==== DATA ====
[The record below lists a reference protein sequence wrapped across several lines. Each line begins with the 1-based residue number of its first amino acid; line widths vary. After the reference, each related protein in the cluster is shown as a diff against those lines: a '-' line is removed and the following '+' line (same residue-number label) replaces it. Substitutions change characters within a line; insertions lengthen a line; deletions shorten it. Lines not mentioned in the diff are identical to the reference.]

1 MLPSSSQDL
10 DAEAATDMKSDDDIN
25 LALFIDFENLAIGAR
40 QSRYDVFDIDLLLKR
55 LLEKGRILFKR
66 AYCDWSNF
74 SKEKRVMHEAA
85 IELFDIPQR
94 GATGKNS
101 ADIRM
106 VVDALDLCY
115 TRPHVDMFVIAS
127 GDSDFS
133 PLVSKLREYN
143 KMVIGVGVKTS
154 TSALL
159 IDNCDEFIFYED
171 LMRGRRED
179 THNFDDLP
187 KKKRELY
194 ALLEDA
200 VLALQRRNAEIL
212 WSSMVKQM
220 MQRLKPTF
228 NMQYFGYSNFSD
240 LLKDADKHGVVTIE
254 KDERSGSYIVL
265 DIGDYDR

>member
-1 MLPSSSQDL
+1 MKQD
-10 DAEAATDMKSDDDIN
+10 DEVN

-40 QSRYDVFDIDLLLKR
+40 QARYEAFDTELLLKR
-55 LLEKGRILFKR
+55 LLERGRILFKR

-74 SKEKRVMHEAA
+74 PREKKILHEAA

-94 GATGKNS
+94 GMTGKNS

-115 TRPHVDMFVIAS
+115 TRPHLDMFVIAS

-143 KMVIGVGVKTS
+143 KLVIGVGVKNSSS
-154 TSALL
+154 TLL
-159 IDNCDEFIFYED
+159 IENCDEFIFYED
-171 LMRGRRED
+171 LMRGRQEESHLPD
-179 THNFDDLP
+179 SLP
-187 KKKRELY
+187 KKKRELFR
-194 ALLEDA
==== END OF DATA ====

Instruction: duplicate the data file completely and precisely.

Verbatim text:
[The record below lists a reference protein sequence wrapped across several lines. Each line begins with the 1-based residue number of its first amino acid; line widths vary. After the reference, each related protein in the cluster is shown as a diff against those lines: a '-' line is removed and the following '+' line (same residue-number label) replaces it. Substitutions change characters within a line; insertions lengthen a line; deletions shorten it. Lines not mentioned in the diff are identical to the reference.]

1 MLPSSSQDL
10 DAEAATDMKSDDDIN
25 LALFIDFENLAIGAR
40 QSRYDVFDIDLLLKR
55 LLEKGRILFKR
66 AYCDWSNF
74 SKEKRVMHEAA
85 IELFDIPQR
94 GATGKNS
101 ADIRM
106 VVDALDLCY
115 TRPHVDMFVIAS
127 GDSDFS
133 PLVSKLREYN
143 KMVIGVGVKTS
154 TSALL
159 IDNCDEFIFYED
171 LMRGRRED
179 THNFDDLP
187 KKKRELY
194 ALLEDA
200 VLALQRRNAEIL
212 WSSMVKQM
220 MQRLKPTF
228 NMQYFGYSNFSD
240 LLKDADKHGVVTIE
254 KDERSGSYIVL
265 DIGDYDR

>member
-1 MLPSSSQDL
+1 MKQD
-10 DAEAATDMKSDDDIN
+10 DEVN

-40 QSRYDVFDIDLLLKR
+40 QARYEAFDTELLLKR
-55 LLEKGRILFKR
+55 LLERGRILFKR

-74 SKEKRVMHEAA
+74 PREKKILHEAA

-94 GATGKNS
+94 GMTGKNS

-115 TRPHVDMFVIAS
+115 TRPHLDMFVIAS

-143 KMVIGVGVKTS
+143 KLVIGVGVKNSSS
-154 TSALL
+154 TLL
-159 IDNCDEFIFYED
+159 IENCDEFIFYED
-171 LMRGRRED
+171 LMRGRQEESHLPD
-179 THNFDDLP
+179 SLP
-187 KKKRELY
+187 KKKRELFR
-194 ALLEDA